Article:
Lincoln in the Bardo by George Saunders

Lincoln is Abraham Lincoln. The Civil War isn’t going well at all. His young son, Willie, has died, devastating Lincoln and his wife. At night, alone, the President visits the cemetery, retrieves his son’s body from its crypt and holds it in his arms. 

The President doesn’t know it, but he is surrounded by ghosts or spirits. They are denizens of the bardo:

Used loosely, “bardo” is the state of existence intermediate between two lives on earth. According to Tibetan [Buddhist] tradition, after death and before one’s next birth, when one’s consciousness is not connected with a physical body, one experiences a variety of phenomena [Wikipedia].

The phenomena the ghosts experience are strange to say the least. Their incorporeal selves take on bizarre shapes, they are merged with other ghostly beings against their will, they enter Lincoln’s body and know his thoughts and memories. They sometimes disappear amid sound and fury, presumably emerging somewhere else. The conversations they have with each other make up most of the novel. 

The more I read Lincoln in the Bardo, the more I enjoyed it. It’s understandable that it won last year’s Man Booker Prize for fiction.

Straight Man by Richard Russo

I’ve begun reading several books this year but hadn’t finished one until now. I wouldn’t have started this one except I read an article about how there aren’t as many so-called “academic” or “college” novels being published nowadays. Those are the novels about college life, mainly the lives of college professors, such as Lucky Jim by Kingsley Amis (1954) and The Groves of Academe by Mary McCarthy (1952).

Straight Man (1997) was one of the more recent novels the article recommended. The recommendation was so strong that I got a copy from the library. It’s written from the point of view of a disaffected, smart ass professor of English at a mediocre American college (the fictitious West Central Pennsylvania University). The descriptions of college life were amusing enough to keep me reading, but the good parts were offset by boring accounts of the professor’s relationships with his mother and children (his relationships with his wife and father were more interesting). If I could go back in time, I wouldn’t make that trip to the library.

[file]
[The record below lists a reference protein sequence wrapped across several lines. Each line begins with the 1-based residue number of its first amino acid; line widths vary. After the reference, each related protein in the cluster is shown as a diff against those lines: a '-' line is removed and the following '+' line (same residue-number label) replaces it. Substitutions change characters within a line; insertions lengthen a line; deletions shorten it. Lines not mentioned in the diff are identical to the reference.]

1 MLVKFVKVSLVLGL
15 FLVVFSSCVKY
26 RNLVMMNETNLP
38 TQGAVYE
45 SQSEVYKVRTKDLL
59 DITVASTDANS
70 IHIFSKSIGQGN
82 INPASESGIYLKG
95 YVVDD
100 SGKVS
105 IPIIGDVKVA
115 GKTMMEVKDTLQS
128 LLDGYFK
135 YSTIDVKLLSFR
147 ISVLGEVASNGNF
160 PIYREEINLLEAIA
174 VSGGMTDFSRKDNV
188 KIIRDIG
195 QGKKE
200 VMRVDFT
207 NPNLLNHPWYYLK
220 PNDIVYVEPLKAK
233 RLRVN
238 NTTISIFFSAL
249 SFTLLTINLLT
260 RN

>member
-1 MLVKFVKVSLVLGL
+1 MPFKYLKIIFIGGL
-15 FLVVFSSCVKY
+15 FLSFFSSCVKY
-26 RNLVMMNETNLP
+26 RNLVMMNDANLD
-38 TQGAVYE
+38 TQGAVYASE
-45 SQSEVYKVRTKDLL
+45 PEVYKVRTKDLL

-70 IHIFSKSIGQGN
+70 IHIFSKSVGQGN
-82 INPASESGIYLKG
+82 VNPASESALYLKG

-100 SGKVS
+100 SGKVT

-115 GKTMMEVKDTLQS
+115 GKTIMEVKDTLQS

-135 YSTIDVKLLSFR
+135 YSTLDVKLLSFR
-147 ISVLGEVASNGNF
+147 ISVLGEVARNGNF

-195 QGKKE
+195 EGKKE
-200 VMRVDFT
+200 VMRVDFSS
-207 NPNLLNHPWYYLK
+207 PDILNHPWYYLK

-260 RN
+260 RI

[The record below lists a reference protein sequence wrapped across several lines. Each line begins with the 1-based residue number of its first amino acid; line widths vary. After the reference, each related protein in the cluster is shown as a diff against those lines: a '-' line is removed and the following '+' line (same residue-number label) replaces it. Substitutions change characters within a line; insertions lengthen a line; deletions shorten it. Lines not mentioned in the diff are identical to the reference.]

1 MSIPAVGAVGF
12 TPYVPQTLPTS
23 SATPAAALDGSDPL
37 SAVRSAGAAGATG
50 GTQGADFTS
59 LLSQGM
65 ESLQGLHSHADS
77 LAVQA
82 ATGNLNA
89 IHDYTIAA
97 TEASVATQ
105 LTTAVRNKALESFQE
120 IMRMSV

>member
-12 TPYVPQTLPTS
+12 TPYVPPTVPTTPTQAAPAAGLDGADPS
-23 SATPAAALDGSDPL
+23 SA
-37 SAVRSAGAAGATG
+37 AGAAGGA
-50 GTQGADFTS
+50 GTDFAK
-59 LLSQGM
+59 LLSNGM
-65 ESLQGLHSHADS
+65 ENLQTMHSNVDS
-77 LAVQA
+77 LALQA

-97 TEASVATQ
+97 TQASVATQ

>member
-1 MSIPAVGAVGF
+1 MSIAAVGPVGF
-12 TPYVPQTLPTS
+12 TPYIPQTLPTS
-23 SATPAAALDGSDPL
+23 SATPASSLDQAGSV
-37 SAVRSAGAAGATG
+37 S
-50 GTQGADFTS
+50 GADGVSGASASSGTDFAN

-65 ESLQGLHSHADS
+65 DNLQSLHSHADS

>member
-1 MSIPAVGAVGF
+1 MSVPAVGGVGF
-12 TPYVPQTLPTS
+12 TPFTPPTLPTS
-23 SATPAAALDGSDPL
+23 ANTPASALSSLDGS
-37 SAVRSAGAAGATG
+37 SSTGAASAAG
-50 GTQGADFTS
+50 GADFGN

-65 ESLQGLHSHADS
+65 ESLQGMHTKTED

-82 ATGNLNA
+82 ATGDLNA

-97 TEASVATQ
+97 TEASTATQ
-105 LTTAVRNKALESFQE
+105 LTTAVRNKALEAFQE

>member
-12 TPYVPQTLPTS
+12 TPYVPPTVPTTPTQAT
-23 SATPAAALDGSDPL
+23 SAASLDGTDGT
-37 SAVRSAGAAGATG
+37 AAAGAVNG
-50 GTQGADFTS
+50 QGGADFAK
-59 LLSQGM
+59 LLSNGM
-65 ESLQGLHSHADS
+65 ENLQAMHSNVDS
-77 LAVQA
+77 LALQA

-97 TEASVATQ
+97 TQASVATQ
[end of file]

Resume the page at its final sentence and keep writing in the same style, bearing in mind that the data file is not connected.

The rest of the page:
The Short-Timers by Gustav Hasford

The Short-Timers is the novel that was the basis for Stanley Kubrick’s great Vietnam war movie, Full-Metal Jacket. I always assumed it wasn’t much of a novel, never having heard any praise for it and assuming that, as people often say, good movies are usually based on bad novels. But this isn’t a bad novel. It’s a great novel.

The book tells the story of Private Joker, a U.S. Marine combat correspondent. He trains at Parris Island and then travels to Vietnam, where he’s involved in the battle for Hue and the fighting at Khe Sanh. The major difference between the book and the movie is that what happens at Khe Sanh in the book happens in Hue in the movie. And there are scenes involving Vietnamese prostitutes in the movie that don’t appear in the book.

The author, Gustav Hasford, was himself a Marine correspondent in Vietnam. That’s probably why the book, especially the dialog, feels so realistic. It’s a very ugly story but worth reading if you’re at all interested in what it was like to be a Marine in Vietnam.

In a Lonely Place by Dorothy Hughes

Reading this book was a mistake. I saw a reference to it somewhere and discovered it was the basis for the classic 1950 movie also called In a Lonely Place. The movie starred Humphrey Bogart and Gloria Grahame and was directed by Nicholas Ray. The main character, Dixon Steele, is a struggling Hollywood screenwriter with a bad temper who’s suspected of being a killer. In the book, Steele is a veteran with delusions of grandeur who lives off his rich uncle and kills young women for no apparent reason. Apparently, the book was one of the first depictions of the mind of a serial killer. That’s probably one reason it was included in the distinguished Library of America’s Women Crime Writers: Four Suspense Novels of the 1940s. From that perspective, it was good enough. The post-war Los Angeles setting was also interesting at times (although the characters spend an awful lot of time smoking and drinking). I didn’t especially enjoy seeing the world from Dixon Steel’s perspective and mainly stuck with it out of curiosity. I wish I hadn’t.

Cutter and Bone by Newton Thornburg

Cutter and Bone, a novel from 1976, was the basis for the excellent movie Cutter’s Way. The story is set in Santa Barbara, California. An especially disturbing murder is committed. Bone (Jeff Bridges in the movie) is a witness but doesn’t get a good look at the killer. His friend Cutter (played by the recently-deceased John Heard) becomes convinced that the killer is a wealthy businessman.